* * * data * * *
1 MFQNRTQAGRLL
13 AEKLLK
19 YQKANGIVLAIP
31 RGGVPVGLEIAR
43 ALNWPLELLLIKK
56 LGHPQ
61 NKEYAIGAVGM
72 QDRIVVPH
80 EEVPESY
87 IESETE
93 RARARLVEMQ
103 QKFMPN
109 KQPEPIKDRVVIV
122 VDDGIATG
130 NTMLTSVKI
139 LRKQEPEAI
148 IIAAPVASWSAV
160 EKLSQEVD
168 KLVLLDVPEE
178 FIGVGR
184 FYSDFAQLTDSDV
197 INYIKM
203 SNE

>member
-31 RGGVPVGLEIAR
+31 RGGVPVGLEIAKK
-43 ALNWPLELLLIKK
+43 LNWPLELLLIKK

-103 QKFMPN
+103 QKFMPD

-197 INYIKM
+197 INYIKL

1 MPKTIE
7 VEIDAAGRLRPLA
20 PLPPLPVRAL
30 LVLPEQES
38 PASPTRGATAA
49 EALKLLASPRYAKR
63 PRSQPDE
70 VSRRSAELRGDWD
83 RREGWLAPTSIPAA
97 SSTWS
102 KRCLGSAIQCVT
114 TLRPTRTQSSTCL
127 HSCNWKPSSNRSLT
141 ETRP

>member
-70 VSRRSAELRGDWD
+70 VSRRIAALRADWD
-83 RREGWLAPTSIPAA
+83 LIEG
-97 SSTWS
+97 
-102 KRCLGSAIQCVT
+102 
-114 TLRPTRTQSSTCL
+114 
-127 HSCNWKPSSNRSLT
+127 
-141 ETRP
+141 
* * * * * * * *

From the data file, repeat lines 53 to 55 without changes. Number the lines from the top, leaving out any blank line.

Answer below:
+97 
-102 KRCLGSAIQCVT
+102 